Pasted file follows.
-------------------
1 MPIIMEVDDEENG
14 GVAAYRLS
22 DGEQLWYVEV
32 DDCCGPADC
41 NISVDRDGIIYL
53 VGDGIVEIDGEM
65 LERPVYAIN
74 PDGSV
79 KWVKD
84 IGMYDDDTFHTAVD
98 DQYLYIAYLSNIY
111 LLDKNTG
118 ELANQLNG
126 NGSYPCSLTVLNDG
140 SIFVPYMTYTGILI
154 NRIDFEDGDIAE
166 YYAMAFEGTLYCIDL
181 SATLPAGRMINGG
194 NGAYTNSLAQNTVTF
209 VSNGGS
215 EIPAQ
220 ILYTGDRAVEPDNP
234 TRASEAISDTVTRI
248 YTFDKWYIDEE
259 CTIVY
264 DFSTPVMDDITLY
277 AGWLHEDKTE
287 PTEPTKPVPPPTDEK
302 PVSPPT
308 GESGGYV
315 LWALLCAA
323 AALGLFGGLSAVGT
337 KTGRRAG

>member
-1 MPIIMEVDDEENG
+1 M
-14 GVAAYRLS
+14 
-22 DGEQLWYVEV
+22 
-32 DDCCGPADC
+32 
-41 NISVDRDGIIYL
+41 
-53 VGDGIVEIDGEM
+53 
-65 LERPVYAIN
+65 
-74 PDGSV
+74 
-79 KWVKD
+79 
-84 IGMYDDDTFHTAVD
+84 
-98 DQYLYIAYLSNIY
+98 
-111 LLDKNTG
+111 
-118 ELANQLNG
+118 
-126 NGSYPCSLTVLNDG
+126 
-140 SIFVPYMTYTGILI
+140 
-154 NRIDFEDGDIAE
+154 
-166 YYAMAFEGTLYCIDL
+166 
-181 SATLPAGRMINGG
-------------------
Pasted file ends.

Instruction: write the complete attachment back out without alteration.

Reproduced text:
1 MPIIMEVDDEENG
14 GVAAYRLS
22 DGEQLWYVEV
32 DDCCGPADC
41 NISVDRDGIIYL
53 VGDGIVEIDGEM
65 LERPVYAIN
74 PDGSV
79 KWVKD
84 IGMYDDDTFHTAVD
98 DQYLYIAYLSNIY
111 LLDKNTG
118 ELANQLNG
126 NGSYPCSLTVLNDG
140 SIFVPYMTYTGILI
154 NRIDFEDGDIAE
166 YYAMAFEGTLYCIDL
181 SATLPAGRMINGG
194 NGAYTNSLAQNTVTF
209 VSNGGS
215 EIPAQ
220 ILYTGDRAVEPDNP
234 TRASEAISDTVTRI
248 YTFDKWYIDEE
259 CTIVY
264 DFSTPVMDDITLY
277 AGWLHEDKTE
287 PTEPTKPVPPPTDEK
302 PVSPPT
308 GESGGYV
315 LWALLCAA
323 AALGLFGGLSAVGT
337 KTGRRAG

>member
-1 MPIIMEVDDEENG
+1 M
-14 GVAAYRLS
+14 
-22 DGEQLWYVEV
+22 
-32 DDCCGPADC
+32 
-41 NISVDRDGIIYL
+41 
-53 VGDGIVEIDGEM
+53 
-65 LERPVYAIN
+65 
-74 PDGSV
+74 
-79 KWVKD
+79 
-84 IGMYDDDTFHTAVD
+84 
-98 DQYLYIAYLSNIY
+98 
-111 LLDKNTG
+111 
-118 ELANQLNG
+118 
-126 NGSYPCSLTVLNDG
+126 
-140 SIFVPYMTYTGILI
+140 
-154 NRIDFEDGDIAE
+154 
-166 YYAMAFEGTLYCIDL
+166 
-181 SATLPAGRMINGG